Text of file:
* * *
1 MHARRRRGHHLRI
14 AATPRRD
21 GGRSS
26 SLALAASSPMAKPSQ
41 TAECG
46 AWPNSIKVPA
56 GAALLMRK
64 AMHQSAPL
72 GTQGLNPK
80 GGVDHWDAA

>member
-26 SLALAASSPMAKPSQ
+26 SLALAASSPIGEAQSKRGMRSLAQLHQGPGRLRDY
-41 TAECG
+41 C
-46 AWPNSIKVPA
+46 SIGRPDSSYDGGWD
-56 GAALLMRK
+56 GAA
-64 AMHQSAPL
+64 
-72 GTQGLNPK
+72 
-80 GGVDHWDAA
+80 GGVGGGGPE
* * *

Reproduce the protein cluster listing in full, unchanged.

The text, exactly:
1 MHARRRRGHHLRI
14 AATPRRD
21 GGRSS
26 SLALAASSPMAKPSQ
41 TAECG
46 AWPNSIKVPA
56 GAALLMRK
64 AMHQSAPL
72 GTQGLNPK
80 GGVDHWDAA

>member
-26 SLALAASSPMAKPSQ
+26 SLALAASSPIGEAQSKRGMRSLAQLHQGPGRLRDY
-41 TAECG
+41 C
-46 AWPNSIKVPA
+46 SIGRPDSSYDGGWD
-56 GAALLMRK
+56 GAA
-64 AMHQSAPL
+64 
-72 GTQGLNPK
+72 
-80 GGVDHWDAA
+80 GGVGGGGPE